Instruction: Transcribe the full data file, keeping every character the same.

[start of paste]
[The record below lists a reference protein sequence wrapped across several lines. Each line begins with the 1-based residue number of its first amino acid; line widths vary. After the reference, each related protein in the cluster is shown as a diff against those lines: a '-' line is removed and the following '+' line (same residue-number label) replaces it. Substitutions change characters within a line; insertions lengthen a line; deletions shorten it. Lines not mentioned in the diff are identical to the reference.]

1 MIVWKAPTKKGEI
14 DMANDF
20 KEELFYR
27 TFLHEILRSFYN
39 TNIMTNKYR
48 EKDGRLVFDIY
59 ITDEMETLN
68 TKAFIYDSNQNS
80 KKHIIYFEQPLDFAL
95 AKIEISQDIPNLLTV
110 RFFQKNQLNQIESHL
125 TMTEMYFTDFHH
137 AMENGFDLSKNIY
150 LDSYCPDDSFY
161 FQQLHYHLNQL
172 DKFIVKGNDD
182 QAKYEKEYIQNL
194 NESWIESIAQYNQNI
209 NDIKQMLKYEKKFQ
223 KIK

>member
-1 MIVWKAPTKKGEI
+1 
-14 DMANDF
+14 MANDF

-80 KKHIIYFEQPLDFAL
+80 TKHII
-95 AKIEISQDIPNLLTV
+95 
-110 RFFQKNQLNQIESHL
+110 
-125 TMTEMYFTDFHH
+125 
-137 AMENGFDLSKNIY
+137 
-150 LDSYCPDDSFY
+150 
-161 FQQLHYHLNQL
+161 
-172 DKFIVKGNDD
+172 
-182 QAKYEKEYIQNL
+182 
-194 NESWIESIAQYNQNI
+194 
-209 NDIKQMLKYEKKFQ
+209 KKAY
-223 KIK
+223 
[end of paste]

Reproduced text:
[The record below lists a reference protein sequence wrapped across several lines. Each line begins with the 1-based residue number of its first amino acid; line widths vary. After the reference, each related protein in the cluster is shown as a diff against those lines: a '-' line is removed and the following '+' line (same residue-number label) replaces it. Substitutions change characters within a line; insertions lengthen a line; deletions shorten it. Lines not mentioned in the diff are identical to the reference.]

1 MIVWKAPTKKGEI
14 DMANDF
20 KEELFYR
27 TFLHEILRSFYN
39 TNIMTNKYR
48 EKDGRLVFDIY
59 ITDEMETLN
68 TKAFIYDSNQNS
80 KKHIIYFEQPLDFAL
95 AKIEISQDIPNLLTV
110 RFFQKNQLNQIESHL
125 TMTEMYFTDFHH
137 AMENGFDLSKNIY
150 LDSYCPDDSFY
161 FQQLHYHLNQL
172 DKFIVKGNDD
182 QAKYEKEYIQNL
194 NESWIESIAQYNQNI
209 NDIKQMLKYEKKFQ
223 KIK

>member
-1 MIVWKAPTKKGEI
+1 
-14 DMANDF
+14 MANDF

-80 KKHIIYFEQPLDFAL
+80 TKHII
-95 AKIEISQDIPNLLTV
+95 
-110 RFFQKNQLNQIESHL
+110 
-125 TMTEMYFTDFHH
+125 
-137 AMENGFDLSKNIY
+137 
-150 LDSYCPDDSFY
+150 
-161 FQQLHYHLNQL
+161 
-172 DKFIVKGNDD
+172 
-182 QAKYEKEYIQNL
+182 
-194 NESWIESIAQYNQNI
+194 
-209 NDIKQMLKYEKKFQ
+209 KKAY
-223 KIK
+223 